A company called Coal India Limited is eyeing off $4 billion of assets in Australia. So who are they, and should we be worried about the purchase? Journalist Karl Mathiesen investigates.
Coal India Limited is preparing to buy assets in Australia to secure India’s coal-powered future, as it faces questions about its corporate character. Meanwhile the world’s big money banks are cheerleading for the world’s largest producer of coal.
The IEEFA report, sponsored by Greenpeace, said that during a share float in 2010 the company used an outmoded system to exaggerate its reserves by 16%. It said the company had been overvalued by US$4.25 billion. CIL currently produces 80% of India’s coal; the IEEFA said CIL’s reserves would run out by 2030.
Greenpeace India has filed a complaint with the Indian stock exchange regulator, charging the company with deliberately concealing the true size of its reserves to drive up its share price. CIL Chairman and Managing Director S Narsing Rao denied the accusations on Indian television this week, saying the company’s figures were in line with the standard required by Indian law.
Now the Indian giant is considering buying $4 billion worth of assets in Australia. The new acquisitions would help secure coal supply for a planned expansion by CIL as India vies with China to become the heaviest user of coal power on Earth. According to the World Resources Institute, India has 455 new coal power plants in various stages of development across the country. An estimated 400 million people in India live without access to electricity.
The Guardian reported this week Australia is about to significantly increase its de facto carbon emissions on the back of an explosion of coal sales to India.
Australian thermal coal prices dropped by nearly 19% between February and August this year. The low prices prompted CIL to investigate buying two US$2 billion stakes in two Australian coal companies. CIL’s board is considering the purchase.
The sale will have to be approved by Australia’s Foreign Investment Review Board. Among its conditions it states: “Companies operating in Australia and Australian companies operating overseas are expected to act in accordance with the principles set out in the OECD Guidelines.” The guidelines include the imperative to: “Contribute to the effective abolition of child labour, and take immediate and effective measures to secure the prohibition and elimination of the worst forms of child labour as a matter of urgency.”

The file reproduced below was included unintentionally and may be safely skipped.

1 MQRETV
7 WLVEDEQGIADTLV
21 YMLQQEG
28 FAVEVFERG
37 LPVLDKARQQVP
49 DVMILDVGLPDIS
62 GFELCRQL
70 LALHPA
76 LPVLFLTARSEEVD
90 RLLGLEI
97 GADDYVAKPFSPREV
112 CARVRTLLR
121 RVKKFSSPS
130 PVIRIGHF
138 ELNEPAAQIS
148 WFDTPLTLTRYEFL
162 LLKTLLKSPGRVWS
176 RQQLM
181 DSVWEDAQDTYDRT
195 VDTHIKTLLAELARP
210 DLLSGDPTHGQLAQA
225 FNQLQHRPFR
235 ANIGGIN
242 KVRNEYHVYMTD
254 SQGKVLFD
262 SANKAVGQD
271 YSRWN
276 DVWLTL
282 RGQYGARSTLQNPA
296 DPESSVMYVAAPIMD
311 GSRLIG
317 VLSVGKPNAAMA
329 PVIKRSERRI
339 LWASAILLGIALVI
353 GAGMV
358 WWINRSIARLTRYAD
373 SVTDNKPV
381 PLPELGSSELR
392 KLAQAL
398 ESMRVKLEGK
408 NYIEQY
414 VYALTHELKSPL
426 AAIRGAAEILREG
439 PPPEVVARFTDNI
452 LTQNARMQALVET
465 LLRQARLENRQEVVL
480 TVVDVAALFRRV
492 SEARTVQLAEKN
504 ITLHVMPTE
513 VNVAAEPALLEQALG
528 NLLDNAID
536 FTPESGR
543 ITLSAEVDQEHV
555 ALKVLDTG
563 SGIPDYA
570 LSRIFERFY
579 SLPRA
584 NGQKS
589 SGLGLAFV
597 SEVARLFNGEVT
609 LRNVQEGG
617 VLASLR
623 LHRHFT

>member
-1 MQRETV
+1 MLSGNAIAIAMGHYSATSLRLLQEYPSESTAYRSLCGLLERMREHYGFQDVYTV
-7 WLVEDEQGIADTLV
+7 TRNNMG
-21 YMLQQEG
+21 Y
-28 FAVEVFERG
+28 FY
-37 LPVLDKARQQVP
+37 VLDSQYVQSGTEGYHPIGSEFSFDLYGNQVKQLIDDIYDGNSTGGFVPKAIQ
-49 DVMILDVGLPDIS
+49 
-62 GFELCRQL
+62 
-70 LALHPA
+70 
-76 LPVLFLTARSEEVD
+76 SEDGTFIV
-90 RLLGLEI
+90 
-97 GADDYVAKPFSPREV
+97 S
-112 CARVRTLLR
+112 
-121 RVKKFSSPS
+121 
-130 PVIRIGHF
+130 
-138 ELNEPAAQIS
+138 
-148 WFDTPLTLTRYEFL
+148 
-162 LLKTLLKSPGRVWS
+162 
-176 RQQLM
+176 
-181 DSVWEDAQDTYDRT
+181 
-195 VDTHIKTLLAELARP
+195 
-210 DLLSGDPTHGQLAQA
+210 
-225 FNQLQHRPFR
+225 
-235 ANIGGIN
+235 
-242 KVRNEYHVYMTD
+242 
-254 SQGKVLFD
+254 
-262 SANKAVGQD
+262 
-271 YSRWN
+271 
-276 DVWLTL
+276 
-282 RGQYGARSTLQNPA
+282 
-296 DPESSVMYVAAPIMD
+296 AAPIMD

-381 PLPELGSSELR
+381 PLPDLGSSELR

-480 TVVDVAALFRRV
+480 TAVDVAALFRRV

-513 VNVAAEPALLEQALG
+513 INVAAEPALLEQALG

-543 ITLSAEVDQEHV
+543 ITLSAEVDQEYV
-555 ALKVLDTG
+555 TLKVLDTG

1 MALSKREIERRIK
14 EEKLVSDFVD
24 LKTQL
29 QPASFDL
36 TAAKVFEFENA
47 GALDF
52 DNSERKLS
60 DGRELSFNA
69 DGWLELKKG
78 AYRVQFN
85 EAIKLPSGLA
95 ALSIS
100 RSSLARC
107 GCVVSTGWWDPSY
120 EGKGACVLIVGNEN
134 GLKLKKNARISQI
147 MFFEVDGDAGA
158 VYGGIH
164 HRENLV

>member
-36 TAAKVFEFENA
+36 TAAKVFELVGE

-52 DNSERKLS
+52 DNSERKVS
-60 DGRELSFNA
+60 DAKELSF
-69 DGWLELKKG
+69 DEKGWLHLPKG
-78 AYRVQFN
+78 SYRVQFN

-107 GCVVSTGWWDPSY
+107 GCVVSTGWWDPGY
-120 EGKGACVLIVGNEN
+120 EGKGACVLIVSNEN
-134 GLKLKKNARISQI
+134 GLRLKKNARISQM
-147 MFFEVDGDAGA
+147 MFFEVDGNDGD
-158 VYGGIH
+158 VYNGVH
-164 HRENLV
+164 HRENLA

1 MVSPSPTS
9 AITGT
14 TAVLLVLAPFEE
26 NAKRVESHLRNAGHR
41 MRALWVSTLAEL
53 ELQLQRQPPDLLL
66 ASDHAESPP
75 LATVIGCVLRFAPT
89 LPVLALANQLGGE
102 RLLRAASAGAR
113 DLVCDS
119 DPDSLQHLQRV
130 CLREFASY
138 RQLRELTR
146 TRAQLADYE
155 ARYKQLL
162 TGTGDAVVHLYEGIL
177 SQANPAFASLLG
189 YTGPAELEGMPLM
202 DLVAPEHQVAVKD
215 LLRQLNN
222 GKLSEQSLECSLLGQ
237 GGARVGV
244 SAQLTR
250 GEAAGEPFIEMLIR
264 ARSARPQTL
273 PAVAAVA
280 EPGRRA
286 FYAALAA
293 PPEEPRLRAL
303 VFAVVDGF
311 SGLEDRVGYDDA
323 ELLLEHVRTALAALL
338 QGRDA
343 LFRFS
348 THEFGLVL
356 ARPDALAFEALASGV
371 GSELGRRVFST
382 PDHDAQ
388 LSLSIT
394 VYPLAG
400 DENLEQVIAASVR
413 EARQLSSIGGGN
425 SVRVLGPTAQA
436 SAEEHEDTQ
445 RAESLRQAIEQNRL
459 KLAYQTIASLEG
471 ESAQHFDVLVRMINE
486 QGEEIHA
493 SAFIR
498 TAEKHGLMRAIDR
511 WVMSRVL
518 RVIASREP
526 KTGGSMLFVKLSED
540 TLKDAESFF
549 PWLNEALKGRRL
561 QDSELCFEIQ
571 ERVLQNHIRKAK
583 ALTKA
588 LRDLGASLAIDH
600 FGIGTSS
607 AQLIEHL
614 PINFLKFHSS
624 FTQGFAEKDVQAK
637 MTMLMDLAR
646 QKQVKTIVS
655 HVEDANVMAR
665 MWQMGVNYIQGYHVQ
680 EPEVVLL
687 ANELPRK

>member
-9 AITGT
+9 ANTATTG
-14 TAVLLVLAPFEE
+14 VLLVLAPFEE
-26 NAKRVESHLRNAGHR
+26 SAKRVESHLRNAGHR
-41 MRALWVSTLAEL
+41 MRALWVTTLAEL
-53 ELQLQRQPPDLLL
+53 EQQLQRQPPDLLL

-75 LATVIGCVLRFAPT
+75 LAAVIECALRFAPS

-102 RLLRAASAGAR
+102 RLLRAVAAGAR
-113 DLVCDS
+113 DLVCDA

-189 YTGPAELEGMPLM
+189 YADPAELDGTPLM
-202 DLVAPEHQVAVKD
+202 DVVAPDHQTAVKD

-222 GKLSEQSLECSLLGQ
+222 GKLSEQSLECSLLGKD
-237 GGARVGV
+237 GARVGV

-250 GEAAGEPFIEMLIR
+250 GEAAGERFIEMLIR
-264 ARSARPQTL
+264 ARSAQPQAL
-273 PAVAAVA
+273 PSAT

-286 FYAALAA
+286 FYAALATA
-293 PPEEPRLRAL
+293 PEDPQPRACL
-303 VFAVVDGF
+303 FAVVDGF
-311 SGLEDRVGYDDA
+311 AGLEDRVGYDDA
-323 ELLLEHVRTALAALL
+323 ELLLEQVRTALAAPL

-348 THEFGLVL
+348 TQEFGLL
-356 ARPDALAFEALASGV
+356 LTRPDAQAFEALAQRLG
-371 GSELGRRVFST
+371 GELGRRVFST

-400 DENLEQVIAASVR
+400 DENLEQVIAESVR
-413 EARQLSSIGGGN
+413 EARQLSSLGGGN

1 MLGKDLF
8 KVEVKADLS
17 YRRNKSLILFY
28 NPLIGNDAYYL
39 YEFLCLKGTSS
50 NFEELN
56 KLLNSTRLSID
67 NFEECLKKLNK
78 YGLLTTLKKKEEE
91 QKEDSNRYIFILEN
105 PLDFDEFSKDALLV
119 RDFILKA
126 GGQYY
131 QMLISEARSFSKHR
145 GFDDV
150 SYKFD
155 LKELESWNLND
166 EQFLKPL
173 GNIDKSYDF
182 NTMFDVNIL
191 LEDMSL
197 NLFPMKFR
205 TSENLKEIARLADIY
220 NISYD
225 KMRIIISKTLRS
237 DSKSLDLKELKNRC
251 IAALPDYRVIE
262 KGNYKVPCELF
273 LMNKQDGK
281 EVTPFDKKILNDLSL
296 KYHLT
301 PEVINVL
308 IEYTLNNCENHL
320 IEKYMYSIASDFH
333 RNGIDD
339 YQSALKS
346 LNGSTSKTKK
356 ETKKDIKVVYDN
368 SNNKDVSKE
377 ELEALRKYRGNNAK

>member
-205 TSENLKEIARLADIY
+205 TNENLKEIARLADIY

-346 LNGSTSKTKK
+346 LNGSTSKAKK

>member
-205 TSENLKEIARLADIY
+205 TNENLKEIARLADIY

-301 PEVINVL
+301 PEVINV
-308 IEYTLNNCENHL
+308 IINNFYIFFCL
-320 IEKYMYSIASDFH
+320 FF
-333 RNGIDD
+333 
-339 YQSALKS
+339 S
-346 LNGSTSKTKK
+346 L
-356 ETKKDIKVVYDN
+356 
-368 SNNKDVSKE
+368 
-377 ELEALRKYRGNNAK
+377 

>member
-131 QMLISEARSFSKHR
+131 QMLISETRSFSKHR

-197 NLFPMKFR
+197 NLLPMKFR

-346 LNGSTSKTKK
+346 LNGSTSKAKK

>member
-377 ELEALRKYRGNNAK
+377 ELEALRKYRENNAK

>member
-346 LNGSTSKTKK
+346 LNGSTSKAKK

The IEEFA report is part of an orchestrated campaign by Greenpeace aimed at exposing poor practice and governance within India’s coal industry. Aside from uncovering CIL’s habitual trespasses into human rights violation and environmental rule-bending, Greenpeace has an agenda to undermine the image of the carbon-emitting coal industry at large and embarrass potential investors.
The Indian government, which owns 90% of CIL, has engaged Goldman Sachs, Deutsche Bank, Bank of America and Credit Suisse to help it sell off another 5% of its holding. These big banks, along with three Indian banks, are commissioned to attract investment in the business.
A spokesman for Greenpeace said: “The big banks whose reputations are already tarnished following the 2008 banking crisis should be wary of getting into bed with Coal India, which is hiding the true nature of its reserves. This might be another opportunity for these four banks to turn a quick profit, but it is a recipe for disaster for potential investors in Coal India.”
An Australian investment sector commentator said the revelations in the IEEFA report would surprise few in the market and that dealings with Indian companies usually carry a kind of corruption caveat: “Sixteen per cent is about on par. It’s poor, but it’s a given. You assume that you are getting ripped off. The whole Indian share market has been marked down because of poor corporate governance. Deutsche would be pretty hard pressed to sell shares in Coal India unless they are at a pretty big discount.”